Sieve the flour into a bowl. Toss the butter into the flour and rub it in with your fingertips. Add the icing sugar and a pinch of salt. Mix with a fork as you gradually add in the beaten egg (do this bit by bit because you may not need all of the egg), then use your hand to bring the pastry together into a ball. It should not be wet or sticky. Wrap in cling film and refrigerate for 1 hour.
Preheat the oven to 180c/350f/gas mark 4
Roll out the pastry until it’s quite thin – about 3mm (1/8 inch) Stamp into rounds 7.5 (3 inch) in diameter and line shallow bun tins with the discs. Put a good teaspoonful of mincemeat into each tin, dampen the edges with water and put another round on top. Brush with egg wash and decorate with pastry leaves or stars.
Bake the pies in the preheated oven for 20 minutes approx. Allow them to cool slightly, then dredge with icing or caster sugar. Serve with Irish whiskey cream (or brandy butter.)

Homemade Mincemeat
Makes 3.2kg (7lb) approx 8-9 pots
2 cooking apples
2 organic lemons
900g (2lbs) Barbados sugar (soft, dark brown sugar)
450g (1lb) beef suet
450 (1lb) sultanas
224 (8oz) currants
110g (4oz) candied citrus peel
70ml (2.5fl oz) Irish whiskey
2 tbsp Seville orange marmalade
pinch of salt
Preheat the oven to 180c/350f/gas mark 4
Core and bake whole apples in the preheated oven for 30 minutes approx. Allow to cool. When they are soft, remove the skin and pips and mash the flesh into a pulp.
Grate the rind from the lemons on the finest part of the stainless steel grater, squeeze out the juice and stir into the pulp
Grate the rind from the lemons on the finest part of a stainless steel grater, squeeze out the juice and stir into the pulp. Add the other ingredients one by one, and as they are added, mix everything thoroughly. Put into sterilized jars, cover and leave to mature for two weeks before using. This mincemeat will keep for two to three years in a cool, airy place.

The winner of Rochelle Bilow’s signed book, The Call of the Farm is YVONNE CORNELL. Many, many thanks to everyone for their heartfelt turkey comments, you have helped me in ways you’ll never know!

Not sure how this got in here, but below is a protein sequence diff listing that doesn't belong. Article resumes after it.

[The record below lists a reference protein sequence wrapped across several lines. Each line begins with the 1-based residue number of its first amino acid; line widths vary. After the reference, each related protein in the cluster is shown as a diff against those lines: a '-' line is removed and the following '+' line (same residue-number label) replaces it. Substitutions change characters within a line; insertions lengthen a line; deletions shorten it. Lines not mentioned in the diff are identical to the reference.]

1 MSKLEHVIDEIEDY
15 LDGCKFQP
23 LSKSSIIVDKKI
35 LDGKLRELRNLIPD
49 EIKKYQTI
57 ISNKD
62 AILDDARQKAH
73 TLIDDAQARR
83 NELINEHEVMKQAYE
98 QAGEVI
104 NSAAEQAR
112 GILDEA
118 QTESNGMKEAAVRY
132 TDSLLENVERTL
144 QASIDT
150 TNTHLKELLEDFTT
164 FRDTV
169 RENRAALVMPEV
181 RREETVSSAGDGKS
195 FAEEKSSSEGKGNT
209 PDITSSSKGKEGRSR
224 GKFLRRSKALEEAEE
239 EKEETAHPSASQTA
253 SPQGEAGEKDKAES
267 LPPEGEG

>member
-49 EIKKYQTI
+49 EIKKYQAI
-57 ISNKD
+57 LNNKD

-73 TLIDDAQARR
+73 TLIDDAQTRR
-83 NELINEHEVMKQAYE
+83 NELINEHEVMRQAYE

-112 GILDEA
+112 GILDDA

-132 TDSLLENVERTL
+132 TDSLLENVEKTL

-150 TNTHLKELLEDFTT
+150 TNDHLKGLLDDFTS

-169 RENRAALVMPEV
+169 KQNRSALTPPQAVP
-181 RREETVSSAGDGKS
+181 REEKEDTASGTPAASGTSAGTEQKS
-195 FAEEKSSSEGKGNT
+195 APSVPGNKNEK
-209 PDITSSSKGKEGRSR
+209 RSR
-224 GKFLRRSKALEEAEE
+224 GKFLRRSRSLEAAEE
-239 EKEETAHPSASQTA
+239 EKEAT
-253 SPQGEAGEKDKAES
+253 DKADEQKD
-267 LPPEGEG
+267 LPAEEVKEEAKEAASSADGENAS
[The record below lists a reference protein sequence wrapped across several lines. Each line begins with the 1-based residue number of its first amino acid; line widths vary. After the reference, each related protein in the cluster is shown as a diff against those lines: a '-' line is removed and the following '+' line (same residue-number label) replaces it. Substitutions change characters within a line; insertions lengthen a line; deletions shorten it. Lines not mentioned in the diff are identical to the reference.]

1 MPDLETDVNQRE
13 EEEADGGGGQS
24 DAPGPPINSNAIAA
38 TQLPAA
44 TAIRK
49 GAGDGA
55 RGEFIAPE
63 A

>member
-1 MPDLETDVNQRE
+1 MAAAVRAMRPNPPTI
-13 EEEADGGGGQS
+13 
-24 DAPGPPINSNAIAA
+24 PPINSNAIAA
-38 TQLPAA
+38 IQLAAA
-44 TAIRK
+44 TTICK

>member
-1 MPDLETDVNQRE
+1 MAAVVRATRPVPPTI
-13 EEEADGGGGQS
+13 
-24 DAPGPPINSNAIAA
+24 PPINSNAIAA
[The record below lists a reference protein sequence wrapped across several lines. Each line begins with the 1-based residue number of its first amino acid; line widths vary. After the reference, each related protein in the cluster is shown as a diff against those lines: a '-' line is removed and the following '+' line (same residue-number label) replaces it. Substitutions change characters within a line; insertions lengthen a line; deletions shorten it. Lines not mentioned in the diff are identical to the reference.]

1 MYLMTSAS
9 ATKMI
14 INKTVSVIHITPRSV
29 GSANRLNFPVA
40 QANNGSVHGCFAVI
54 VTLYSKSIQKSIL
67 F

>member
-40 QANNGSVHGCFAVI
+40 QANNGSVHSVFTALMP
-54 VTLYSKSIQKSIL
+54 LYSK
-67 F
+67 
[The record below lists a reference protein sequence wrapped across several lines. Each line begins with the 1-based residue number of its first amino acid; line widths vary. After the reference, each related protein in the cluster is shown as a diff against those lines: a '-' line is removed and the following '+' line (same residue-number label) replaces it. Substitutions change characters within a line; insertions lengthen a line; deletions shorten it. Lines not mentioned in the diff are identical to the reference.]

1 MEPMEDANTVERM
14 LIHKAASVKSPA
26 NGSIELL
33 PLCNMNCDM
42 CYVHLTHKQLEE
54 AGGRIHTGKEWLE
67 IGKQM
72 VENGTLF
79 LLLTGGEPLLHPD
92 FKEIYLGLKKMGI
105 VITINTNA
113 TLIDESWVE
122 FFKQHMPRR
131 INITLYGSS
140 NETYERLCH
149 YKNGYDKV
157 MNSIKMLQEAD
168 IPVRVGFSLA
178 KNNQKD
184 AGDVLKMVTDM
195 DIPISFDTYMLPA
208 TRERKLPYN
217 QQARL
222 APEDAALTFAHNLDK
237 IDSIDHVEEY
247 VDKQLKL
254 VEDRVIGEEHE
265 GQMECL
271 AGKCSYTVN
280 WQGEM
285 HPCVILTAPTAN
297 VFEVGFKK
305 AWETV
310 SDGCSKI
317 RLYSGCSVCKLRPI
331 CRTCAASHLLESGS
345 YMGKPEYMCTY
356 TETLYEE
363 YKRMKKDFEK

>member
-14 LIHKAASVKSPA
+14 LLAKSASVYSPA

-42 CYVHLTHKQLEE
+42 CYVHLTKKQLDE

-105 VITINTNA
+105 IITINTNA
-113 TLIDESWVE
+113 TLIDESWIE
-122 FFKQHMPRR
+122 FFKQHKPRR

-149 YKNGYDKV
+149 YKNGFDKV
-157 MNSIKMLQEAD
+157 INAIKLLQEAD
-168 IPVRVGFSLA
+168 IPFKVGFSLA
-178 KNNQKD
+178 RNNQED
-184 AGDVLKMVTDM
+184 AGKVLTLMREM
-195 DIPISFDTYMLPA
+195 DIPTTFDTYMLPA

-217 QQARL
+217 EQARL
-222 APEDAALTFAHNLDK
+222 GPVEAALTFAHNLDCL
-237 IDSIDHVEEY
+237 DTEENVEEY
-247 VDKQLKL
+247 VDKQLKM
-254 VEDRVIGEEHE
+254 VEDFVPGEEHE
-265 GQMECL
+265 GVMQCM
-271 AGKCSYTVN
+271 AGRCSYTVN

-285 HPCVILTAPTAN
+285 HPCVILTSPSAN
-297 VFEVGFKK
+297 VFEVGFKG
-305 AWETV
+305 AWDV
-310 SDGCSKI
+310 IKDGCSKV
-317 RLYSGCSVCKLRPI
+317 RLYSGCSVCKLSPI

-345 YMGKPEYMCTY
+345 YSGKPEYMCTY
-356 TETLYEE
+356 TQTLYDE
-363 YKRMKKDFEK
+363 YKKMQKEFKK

Slan Abhaile,


Photos and styling by Imen McDonnell 2014

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44 Responses to “Mince Pies & Winter Wreaths”

  1. I don’t really care for mince pie (the big 9-inch pie); a slice of that is just too much sweet stuff for me. But mince pies (darling little tartlettes) have a much higher crust to sweet filling ratio and so are just right for me. Yours look beautiful!

  2. Findia Group says:

    Thanks for sharing!

  3. Fidelma says:

    Making mincemeat, and then the subsequent pies, has been on my Christmas list for years! Maybe this year I’ll actually be inspired ( late in the day as it is!)

  4. Sharon Casey says:

    I absolutely love your blog! My husband and I have visited Ireland twice and hope to return frequently. In the meantime, I read your blog and feel as if I am almost there! I can’t wait to make the mince pies for our Chrismas Eve Party with our family! I also hope to win the copy of the book. It will make me feel like I am in Ireland even more so! Thanks for all of your stories and beautiful pictures!

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  6. Meg says:

    Imen, I look so forward to your posts – your blog oozes beauty!
    I can’t remember now when I first heard of Darina but her book, Forgotten Skills of Cooking, is a well-loved treasure in our home.
    Thank you for all you do!
    XO from Victoria, British Columbia

  7. Emily Grace says:

    Lovely photos. I may now actually be in the holiday spirit.:)

  8. Lorraine says: